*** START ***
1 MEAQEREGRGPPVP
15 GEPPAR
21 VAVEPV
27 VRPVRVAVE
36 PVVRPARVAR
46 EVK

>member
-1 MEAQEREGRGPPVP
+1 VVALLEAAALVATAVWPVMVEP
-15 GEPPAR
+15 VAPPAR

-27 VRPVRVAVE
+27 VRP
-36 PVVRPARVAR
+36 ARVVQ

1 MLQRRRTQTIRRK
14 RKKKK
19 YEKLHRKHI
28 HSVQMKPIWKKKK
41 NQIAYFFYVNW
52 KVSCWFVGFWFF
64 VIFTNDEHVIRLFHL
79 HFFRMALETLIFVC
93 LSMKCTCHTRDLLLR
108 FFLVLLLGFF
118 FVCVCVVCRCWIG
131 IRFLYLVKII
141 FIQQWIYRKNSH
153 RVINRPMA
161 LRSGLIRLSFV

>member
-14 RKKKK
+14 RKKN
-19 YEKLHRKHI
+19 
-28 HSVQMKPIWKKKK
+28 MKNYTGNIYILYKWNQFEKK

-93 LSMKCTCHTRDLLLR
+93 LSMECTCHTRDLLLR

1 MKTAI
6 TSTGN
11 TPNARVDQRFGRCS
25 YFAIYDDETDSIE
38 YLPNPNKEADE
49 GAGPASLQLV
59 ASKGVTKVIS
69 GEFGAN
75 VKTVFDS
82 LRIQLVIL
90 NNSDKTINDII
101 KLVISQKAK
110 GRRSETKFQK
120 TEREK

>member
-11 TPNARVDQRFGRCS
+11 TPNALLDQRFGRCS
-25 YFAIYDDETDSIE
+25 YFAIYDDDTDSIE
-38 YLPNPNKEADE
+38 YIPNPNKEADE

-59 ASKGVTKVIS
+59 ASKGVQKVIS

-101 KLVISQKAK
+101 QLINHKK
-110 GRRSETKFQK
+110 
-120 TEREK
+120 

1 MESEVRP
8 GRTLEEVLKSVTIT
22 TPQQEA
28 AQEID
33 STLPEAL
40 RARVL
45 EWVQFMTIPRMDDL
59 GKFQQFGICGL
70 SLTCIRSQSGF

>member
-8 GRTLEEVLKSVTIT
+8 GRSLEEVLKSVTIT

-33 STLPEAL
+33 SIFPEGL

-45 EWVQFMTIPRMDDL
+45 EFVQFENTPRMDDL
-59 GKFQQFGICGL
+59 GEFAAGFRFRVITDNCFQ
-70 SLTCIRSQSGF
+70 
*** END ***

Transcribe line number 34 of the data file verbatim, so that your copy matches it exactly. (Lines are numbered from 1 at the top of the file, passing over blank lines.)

-19 YEKLHRKHI